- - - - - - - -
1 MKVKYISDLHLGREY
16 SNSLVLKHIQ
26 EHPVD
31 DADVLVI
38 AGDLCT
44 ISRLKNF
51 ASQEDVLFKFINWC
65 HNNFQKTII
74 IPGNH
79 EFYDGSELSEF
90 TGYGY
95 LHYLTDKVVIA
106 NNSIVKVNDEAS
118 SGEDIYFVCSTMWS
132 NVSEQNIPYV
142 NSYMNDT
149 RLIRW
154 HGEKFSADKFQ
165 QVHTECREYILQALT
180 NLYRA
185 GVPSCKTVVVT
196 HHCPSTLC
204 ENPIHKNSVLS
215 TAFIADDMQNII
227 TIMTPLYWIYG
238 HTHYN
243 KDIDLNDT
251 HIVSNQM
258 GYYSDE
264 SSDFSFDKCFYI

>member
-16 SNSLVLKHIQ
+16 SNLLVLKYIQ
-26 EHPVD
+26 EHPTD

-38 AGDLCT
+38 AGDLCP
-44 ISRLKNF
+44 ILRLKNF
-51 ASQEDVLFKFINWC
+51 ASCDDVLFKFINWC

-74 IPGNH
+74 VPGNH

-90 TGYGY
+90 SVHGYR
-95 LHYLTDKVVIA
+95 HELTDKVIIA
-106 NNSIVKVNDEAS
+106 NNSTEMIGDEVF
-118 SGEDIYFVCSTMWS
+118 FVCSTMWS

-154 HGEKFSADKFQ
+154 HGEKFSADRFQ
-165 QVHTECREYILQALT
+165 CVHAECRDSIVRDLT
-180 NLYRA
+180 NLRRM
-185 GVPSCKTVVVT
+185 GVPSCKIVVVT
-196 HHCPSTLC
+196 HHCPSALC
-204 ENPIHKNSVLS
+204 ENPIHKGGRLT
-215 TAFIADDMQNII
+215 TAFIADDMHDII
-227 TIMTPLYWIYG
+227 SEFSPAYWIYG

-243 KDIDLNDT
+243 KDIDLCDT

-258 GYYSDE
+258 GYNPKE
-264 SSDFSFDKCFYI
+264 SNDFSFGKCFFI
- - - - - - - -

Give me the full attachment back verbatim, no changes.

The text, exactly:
1 MKVKYISDLHLGREY
16 SNSLVLKHIQ
26 EHPVD
31 DADVLVI
38 AGDLCT
44 ISRLKNF
51 ASQEDVLFKFINWC
65 HNNFQKTII
74 IPGNH
79 EFYDGSELSEF
90 TGYGY
95 LHYLTDKVVIA
106 NNSIVKVNDEAS
118 SGEDIYFVCSTMWS
132 NVSEQNIPYV
142 NSYMNDT
149 RLIRW
154 HGEKFSADKFQ
165 QVHTECREYILQALT
180 NLYRA
185 GVPSCKTVVVT
196 HHCPSTLC
204 ENPIHKNSVLS
215 TAFIADDMQNII
227 TIMTPLYWIYG
238 HTHYN
243 KDIDLNDT
251 HIVSNQM
258 GYYSDE
264 SSDFSFDKCFYI

>member
-16 SNSLVLKHIQ
+16 SNLLVLKYIQ
-26 EHPVD
+26 EHPTD

-38 AGDLCT
+38 AGDLCP
-44 ISRLKNF
+44 ILRLKNF
-51 ASQEDVLFKFINWC
+51 ASCDDVLFKFINWC

-74 IPGNH
+74 VPGNH

-90 TGYGY
+90 SVHGYR
-95 LHYLTDKVVIA
+95 HELTDKVIIA
-106 NNSIVKVNDEAS
+106 NNSTEMIGDEVF
-118 SGEDIYFVCSTMWS
+118 FVCSTMWS

-154 HGEKFSADKFQ
+154 HGEKFSADRFQ
-165 QVHTECREYILQALT
+165 CVHAECRDSIVRDLT
-180 NLYRA
+180 NLRRM
-185 GVPSCKTVVVT
+185 GVPSCKIVVVT
-196 HHCPSTLC
+196 HHCPSALC
-204 ENPIHKNSVLS
+204 ENPIHKGGRLT
-215 TAFIADDMQNII
+215 TAFIADDMHDII
-227 TIMTPLYWIYG
+227 SEFSPAYWIYG

-243 KDIDLNDT
+243 KDIDLCDT

-258 GYYSDE
+258 GYNPKE
-264 SSDFSFDKCFYI
+264 SNDFSFGKCFFI